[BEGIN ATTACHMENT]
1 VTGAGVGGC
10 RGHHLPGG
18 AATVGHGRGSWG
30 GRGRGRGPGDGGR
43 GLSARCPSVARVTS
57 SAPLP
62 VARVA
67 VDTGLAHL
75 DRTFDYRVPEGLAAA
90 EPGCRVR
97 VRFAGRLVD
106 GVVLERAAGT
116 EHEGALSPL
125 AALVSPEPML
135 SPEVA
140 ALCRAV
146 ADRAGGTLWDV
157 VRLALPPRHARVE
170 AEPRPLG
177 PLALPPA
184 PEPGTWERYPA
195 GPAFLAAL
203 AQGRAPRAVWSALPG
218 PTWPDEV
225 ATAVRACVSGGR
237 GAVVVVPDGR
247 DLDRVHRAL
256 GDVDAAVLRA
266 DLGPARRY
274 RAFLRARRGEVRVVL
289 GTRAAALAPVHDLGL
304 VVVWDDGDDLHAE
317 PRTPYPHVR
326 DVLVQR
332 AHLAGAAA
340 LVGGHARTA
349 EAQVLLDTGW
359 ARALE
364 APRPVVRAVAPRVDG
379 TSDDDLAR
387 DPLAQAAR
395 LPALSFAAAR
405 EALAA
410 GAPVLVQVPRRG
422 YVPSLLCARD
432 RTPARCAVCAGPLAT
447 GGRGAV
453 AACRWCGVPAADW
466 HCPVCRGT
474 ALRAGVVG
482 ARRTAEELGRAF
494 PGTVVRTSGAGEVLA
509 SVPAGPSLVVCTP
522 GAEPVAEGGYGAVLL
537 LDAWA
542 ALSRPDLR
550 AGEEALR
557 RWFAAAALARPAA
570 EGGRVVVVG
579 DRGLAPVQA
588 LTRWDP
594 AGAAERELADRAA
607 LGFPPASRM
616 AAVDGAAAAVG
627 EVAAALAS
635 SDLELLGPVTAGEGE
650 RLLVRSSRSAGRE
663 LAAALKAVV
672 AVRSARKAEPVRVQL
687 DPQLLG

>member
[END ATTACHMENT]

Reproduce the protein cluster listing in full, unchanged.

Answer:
1 VTGAGVGGC
10 RGHHLPGG
18 AATVGHGRGSWG
30 GRGRGRGPGDGGR
43 GLSARCPSVARVTS
57 SAPLP
62 VARVA
67 VDTGLAHL
75 DRTFDYRVPEGLAAA
90 EPGCRVR
97 VRFAGRLVD
106 GVVLERAAGT
116 EHEGALSPL
125 AALVSPEPML
135 SPEVA
140 ALCRAV
146 ADRAGGTLWDV
157 VRLALPPRHARVE
170 AEPRPLG
177 PLALPPA
184 PEPGTWERYPA
195 GPAFLAAL
203 AQGRAPRAVWSALPG
218 PTWPDEV
225 ATAVRACVSGGR
237 GAVVVVPDGR
247 DLDRVHRAL
256 GDVDAAVLRA
266 DLGPARRY
274 RAFLRARRGEVRVVL
289 GTRAAALAPVHDLGL
304 VVVWDDGDDLHAE
317 PRTPYPHVR
326 DVLVQR
332 AHLAGAAA
340 LVGGHARTA
349 EAQVLLDTGW
359 ARALE
364 APRPVVRAVAPRVDG
379 TSDDDLAR
387 DPLAQAAR
395 LPALSFAAAR
405 EALAA
410 GAPVLVQVPRRG
422 YVPSLLCARD
432 RTPARCAVCAGPLAT
447 GGRGAV
453 AACRWCGVPAADW
466 HCPVCRGT
474 ALRAGVVG
482 ARRTAEELGRAF
494 PGTVVRTSGAGEVLA
509 SVPAGPSLVVCTP
522 GAEPVAEGGYGAVLL
537 LDAWA
542 ALSRPDLR
550 AGEEALR
557 RWFAAAALARPAA
570 EGGRVVVVG
579 DRGLAPVQA
588 LTRWDP
594 AGAAERELADRAA
607 LGFPPASRM
616 AAVDGAAAAVG
627 EVAAALAS
635 SDLELLGPVTAGEGE
650 RLLVRSSRSAGRE
663 LAAALKAVV
672 AVRSARKAEPVRVQL
687 DPQLLG

>member